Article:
So, the Grammys… I have the patience of a toddler when it comes to awards shows so I’m not going to try and do anything comprehensive here, but I picked out some tweets that hit things I was interested in. Then there was that lady with the Make America Great Again dress. So that happened. Some other things did also…

There was a lot more, some great, some eh. Among the great, moving tribute to George Michael by Adele, and kick-ass tribute to Prince by Bruno Mars. You either saw them or you can find them. But post below what you thought was significant, that I left out.

And now, a brief jaunt into the land of rainbows and kittens, ’cause the real world is a little stressful right now. Except it isn’t, as you will see. Rather than a lovely escape, this fantasy Twitter account @IfHillaryHad started a little wistful, and has become some awesome satire.
(language warning: Alt-HRC does not mince words cusses like a sailor)

In An Alternate Paradise:

 

Thank you for your patience. Love and peace, Village! Enjoy your Wednesday gathering.

We are #StrongerTogether

We are #TheResistance and #WePersist

All are welcome!

It Takes A Village: VNV 2-8-17

In honor of the original post by Lysis that started it all, the Hillary News & Views, I offer

The Village New & Views
Wednesday Get Over the Hump Free for All

persist!

This Just In:

And now in the spirit of women who persist…

Black History Month – The First Woman I Wanted to be President

Lately I have been thinking about a person who is incredibly significant in American political history, a personal touchstone for me: Barbara Charline Jordan, described in her Wikipedia entry as a lawyer, educator, American politician and leader of the Civil Rights Movement.

I’m not going to give more than a thumbnail sketch of biographical material – you can read her Wikipedia entry for yourself to refresh your memory, or better, read Denise Oliver Velez’s wonderful essay on DKos, Barbara Jordan: ‘She always did sound like God’. Denise writes like an archangel so it makes sense to point you to her writing, it’s certainly better than mine.

What I have to offer is only perspective, and a personal connection, albeit closer in my mind than in ‘real life’. The first thread of connection is her name, Barbara. That is my given name also, and I think there are other Barbaras in our Village group that we know well. It might seem like an insignificant coincidence, but words have power, and names have amazing resonance for some. Names we are born with, names that we choose, can define us, can connect us.

The second thread – Barbara was a native of Houston, my town. Different neighborhoods – I grew up in the suburbs northeast of town outside (then) the city limits and just before the next place up the road, Aldine. Barbara grew up in Fourth Ward. Different, but I could imagine we saw some of the same streets, felt the same rhythm, since city rhythms are unique and defy duplication.

I probably only became aware of her when she became the US Representative from Texas’s 18th Congressional District, a seat held today by Shirley Jackson Lee. The 18th District looks kind of like a fat G and winds from north of town down through the northwest, through the middle of downtown Houston and finally back up to the northeast. It’s one of those funny looking shapes for a district that was probably drawn along racial lines that have subsequently blurred but never completely faded.

Two years after the Watergate break-in scandal the country, including me and my grandmother, found themselves in the summer of 1974 watching the Congressional Impeachment Hearings on live television. It was in a period of personal upheaval and the last summer I was able to spend time just hanging out with my grandmother, who had been an oasis for me for a significant number of years. Together, we watched the hearings and shook our heads, marveling at the utter strangeness of the times – a presidential impeachment, after the scandals, the Vietnam War, the unrest, the turmoil, some of which even reach our Houston suburb.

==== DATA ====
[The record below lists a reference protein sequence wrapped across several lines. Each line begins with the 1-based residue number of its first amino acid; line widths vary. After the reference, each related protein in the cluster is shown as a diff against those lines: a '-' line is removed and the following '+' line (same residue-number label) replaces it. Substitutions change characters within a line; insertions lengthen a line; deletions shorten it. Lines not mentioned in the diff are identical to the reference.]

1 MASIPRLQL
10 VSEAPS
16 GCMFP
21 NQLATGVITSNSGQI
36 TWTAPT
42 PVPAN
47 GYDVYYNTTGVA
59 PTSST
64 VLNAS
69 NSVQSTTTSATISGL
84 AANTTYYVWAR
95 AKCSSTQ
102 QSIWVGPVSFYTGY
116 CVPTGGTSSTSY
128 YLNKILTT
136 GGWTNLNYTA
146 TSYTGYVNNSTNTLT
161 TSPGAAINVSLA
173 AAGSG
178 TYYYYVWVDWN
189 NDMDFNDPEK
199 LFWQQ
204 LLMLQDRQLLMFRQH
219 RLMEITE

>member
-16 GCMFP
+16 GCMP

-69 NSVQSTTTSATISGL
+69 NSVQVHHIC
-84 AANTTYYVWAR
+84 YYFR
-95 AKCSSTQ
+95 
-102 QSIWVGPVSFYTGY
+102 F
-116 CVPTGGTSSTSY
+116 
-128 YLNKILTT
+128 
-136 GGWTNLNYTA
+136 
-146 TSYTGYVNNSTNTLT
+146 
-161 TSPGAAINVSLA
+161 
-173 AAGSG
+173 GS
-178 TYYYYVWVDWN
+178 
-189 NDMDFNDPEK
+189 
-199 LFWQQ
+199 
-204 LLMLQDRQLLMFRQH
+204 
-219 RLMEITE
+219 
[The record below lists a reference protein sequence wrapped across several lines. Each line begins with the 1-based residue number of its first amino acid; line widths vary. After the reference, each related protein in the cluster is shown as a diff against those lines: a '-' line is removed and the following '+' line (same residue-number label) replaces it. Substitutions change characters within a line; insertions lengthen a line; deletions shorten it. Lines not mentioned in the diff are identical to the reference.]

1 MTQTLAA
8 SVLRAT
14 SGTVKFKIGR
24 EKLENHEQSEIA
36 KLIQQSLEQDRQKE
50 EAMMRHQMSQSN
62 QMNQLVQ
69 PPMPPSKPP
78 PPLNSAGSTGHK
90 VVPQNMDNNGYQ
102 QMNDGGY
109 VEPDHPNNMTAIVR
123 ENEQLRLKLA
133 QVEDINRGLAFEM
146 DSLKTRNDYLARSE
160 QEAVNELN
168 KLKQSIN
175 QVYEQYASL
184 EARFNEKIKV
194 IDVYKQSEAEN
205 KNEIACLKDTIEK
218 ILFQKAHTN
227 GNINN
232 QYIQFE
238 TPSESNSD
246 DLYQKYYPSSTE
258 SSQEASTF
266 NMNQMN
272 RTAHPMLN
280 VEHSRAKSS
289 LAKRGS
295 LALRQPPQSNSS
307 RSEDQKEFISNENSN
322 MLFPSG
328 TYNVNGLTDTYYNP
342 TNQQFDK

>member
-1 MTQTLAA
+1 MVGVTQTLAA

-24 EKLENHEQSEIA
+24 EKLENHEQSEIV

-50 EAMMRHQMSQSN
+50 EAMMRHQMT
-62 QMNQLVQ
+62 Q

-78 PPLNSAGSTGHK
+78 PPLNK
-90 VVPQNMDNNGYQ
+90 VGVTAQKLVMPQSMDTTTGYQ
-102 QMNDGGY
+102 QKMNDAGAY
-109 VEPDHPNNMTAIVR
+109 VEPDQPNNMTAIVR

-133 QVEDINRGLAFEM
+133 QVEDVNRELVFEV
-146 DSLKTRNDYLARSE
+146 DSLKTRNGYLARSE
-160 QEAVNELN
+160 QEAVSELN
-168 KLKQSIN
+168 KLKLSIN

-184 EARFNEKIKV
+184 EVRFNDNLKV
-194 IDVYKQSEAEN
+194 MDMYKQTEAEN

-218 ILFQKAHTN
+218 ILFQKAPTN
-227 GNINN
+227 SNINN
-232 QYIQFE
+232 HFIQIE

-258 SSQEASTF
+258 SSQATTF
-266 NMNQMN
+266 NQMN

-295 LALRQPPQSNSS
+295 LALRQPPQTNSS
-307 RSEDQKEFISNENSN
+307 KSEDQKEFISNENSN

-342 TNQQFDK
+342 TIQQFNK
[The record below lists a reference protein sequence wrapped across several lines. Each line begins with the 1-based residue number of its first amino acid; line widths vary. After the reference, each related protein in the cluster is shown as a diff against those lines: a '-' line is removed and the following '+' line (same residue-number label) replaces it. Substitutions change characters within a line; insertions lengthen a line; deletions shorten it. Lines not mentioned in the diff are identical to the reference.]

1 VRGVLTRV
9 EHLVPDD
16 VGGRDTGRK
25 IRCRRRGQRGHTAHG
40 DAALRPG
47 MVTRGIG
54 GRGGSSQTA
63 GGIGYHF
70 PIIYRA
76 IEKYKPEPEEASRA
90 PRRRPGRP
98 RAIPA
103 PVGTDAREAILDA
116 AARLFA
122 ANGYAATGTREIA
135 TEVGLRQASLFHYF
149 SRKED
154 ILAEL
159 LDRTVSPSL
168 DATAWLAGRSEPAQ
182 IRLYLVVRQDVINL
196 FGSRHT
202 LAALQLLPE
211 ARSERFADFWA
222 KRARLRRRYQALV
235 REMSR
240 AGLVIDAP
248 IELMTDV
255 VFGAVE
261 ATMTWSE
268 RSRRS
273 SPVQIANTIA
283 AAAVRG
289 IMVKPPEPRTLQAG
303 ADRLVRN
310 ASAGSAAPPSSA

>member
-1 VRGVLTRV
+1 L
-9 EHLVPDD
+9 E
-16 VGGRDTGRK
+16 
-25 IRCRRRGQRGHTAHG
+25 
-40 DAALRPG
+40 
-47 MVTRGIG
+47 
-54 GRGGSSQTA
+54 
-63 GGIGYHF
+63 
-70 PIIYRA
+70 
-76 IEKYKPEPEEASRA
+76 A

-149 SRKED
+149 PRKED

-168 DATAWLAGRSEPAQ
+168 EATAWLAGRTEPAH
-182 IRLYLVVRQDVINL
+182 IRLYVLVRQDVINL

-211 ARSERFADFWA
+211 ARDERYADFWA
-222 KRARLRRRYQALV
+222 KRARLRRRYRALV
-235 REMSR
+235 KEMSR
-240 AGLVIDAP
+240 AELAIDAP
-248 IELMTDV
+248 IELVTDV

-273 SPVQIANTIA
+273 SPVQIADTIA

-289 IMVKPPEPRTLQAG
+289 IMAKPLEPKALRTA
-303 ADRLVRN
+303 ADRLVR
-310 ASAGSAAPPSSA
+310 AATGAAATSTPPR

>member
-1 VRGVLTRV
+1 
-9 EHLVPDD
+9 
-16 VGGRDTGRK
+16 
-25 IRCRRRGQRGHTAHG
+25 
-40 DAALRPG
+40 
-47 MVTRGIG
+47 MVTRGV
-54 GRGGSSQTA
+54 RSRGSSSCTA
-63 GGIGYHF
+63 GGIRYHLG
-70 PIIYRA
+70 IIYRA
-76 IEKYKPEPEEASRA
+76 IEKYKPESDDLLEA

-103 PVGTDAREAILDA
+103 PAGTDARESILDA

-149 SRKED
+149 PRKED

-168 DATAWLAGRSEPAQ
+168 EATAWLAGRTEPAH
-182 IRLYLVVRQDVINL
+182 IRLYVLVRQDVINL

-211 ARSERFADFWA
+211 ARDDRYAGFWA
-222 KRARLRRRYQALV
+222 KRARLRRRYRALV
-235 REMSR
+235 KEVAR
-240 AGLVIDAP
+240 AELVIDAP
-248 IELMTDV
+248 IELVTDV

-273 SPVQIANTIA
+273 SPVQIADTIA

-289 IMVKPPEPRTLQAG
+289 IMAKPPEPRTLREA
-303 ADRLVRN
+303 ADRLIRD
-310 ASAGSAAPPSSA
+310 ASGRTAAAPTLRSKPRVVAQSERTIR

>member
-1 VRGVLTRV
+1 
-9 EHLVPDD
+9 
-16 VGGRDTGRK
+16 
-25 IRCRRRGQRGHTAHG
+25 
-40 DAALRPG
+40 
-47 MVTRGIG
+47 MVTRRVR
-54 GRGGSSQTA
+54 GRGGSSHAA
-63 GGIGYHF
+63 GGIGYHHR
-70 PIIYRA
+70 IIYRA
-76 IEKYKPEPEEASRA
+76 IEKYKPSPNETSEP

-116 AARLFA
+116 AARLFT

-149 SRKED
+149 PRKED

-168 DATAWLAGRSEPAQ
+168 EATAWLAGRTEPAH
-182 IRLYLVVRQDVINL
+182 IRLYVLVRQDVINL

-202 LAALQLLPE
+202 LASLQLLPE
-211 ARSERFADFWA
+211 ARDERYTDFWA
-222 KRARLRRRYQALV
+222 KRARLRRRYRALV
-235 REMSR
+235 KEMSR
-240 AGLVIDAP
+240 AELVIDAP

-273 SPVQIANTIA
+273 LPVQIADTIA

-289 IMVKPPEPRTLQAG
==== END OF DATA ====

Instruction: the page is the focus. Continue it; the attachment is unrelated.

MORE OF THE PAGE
That’s probably where I heard Barbara Jordan speak for the first time. A member of the House Judiciary Committee, she gave a fifteen minute speech on live television on July 25th which is credited by many as being one of the reasons Richard Nixon finally bowed to the inevitable and resigned. Like every speech this woman gave, it was powerful, smart, clear and rang with an unparalleled understanding and love for the principles embodied in the Constitution. It was, quite frankly, far over my head, as a high school teenager, but her amazing voice and the clarity with which she communicated were more than enough to reach out and ensnare my mind and heart.

I could barely have understood how incredibly unique she was, how groundbreaking and earthshaking. I had lived through race riots in my junior high school years over desegregation and I knew that the promise of our Founding Fathers that all men were created equal was not a realized reality in our land.

But I grew up with Lieutenant Uhura, and Nurse Julia and Barney Collier and while I knew the struggle was real, I thought everyone understood that bigotry and prejudice were the past and had no place in our future.

I graduated high school in 1976, the Bicentennial year. Our class song was Philadelphia Freedom. Our colors were red white and blue, even though the school colors were black and gold. And there was a presidential election coming up that year that we would be old enough to vote in.

There was some talk about Barbara Jordan as a possible running mate for Jimmy Carter and I really wanted that to happen. Instead, she became the first African American woman to be a keynote speaker at the Democratic National Convention. Though she was not a candidate, she actually got one delegate vote for president!

That year I was positive that I would live to see Barbara Jordan as President of the United States, some day.

We were never so fortunate.

If you already know her, and have heard her speak, I hope this small recollection does not seem too shabby a tribute.

If you haven’t heard her, do yourself a favor.

Keynote speech, part one. Listen to them cheer her… Listen to how carefully she says, “a Barbara Jordan”.

Part two. Accountability.

Part three. “Whatever differs from this…”

The impeachment speech. Listen to the unerring precision of her fire.

Thank you for your patience. Love and peace, Village! Enjoy your Wednesday gathering.

We are — Stronger Together!

#TheResistance

All are welcome!